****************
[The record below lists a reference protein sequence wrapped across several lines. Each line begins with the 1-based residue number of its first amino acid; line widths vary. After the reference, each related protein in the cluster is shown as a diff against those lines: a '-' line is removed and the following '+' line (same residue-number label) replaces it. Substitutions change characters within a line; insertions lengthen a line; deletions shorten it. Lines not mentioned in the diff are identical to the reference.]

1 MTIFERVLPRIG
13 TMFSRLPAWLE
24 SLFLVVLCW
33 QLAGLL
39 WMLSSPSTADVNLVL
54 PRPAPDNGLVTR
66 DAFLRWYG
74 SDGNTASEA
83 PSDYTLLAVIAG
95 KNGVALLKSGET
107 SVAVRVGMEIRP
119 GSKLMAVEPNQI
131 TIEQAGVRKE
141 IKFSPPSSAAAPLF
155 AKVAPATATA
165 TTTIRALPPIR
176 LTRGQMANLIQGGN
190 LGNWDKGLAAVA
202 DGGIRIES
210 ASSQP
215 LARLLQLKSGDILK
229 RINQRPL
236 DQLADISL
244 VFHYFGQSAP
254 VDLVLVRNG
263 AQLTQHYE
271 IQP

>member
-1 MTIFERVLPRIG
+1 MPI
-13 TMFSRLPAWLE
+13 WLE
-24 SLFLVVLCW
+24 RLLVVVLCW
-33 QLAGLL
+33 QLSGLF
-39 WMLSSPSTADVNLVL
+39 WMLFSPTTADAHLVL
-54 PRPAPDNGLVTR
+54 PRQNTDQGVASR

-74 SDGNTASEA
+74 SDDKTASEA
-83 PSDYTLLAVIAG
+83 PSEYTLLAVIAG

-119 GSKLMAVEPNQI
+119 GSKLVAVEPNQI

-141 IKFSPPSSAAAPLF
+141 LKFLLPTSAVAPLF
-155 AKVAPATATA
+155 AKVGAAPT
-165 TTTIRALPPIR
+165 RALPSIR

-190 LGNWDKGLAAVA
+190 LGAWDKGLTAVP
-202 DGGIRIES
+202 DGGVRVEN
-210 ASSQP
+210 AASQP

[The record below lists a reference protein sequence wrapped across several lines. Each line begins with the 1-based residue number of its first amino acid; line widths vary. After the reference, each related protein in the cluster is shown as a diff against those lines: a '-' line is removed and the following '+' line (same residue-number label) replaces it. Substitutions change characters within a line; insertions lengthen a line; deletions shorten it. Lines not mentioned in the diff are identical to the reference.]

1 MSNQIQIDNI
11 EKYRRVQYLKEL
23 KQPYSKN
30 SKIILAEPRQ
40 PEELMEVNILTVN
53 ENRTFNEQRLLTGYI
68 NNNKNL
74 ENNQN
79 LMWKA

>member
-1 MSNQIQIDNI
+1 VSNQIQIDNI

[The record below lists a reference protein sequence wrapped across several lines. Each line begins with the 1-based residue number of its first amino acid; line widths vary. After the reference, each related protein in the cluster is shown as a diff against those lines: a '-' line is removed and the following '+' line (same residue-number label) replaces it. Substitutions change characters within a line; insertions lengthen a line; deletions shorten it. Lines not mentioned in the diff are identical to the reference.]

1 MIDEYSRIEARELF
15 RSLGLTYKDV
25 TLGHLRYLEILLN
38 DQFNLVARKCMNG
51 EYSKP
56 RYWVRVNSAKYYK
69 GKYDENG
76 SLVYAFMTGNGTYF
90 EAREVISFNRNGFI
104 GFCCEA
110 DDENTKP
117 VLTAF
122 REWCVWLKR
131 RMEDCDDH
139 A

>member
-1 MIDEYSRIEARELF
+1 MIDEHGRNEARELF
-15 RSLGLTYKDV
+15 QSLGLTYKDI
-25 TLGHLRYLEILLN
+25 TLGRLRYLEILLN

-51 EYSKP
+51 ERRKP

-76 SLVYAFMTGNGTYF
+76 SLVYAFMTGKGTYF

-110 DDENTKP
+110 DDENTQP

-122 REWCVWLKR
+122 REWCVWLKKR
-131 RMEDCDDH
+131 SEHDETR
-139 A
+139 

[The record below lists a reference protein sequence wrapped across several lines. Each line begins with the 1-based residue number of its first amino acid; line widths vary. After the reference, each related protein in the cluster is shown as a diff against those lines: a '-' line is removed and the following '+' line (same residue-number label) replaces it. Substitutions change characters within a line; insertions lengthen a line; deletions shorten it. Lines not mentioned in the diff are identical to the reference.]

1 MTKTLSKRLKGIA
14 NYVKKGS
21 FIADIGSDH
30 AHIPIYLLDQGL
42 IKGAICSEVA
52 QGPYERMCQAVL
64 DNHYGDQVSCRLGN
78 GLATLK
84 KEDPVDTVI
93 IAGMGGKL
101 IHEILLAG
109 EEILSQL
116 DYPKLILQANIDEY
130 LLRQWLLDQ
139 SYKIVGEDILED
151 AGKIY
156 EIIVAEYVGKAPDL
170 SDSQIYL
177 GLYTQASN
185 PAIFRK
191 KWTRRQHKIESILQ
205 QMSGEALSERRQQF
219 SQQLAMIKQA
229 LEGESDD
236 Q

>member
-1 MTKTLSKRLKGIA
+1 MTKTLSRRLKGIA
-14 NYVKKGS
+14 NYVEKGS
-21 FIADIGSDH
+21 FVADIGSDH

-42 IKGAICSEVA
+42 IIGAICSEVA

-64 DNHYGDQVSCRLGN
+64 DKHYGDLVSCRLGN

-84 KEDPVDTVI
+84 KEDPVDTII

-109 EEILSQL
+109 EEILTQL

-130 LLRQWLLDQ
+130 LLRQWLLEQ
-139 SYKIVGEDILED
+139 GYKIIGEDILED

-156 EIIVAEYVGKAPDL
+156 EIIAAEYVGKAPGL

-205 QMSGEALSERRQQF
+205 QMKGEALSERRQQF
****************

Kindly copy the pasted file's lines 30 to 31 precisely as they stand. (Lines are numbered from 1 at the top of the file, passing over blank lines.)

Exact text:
-1 MTIFERVLPRIG
+1 MPI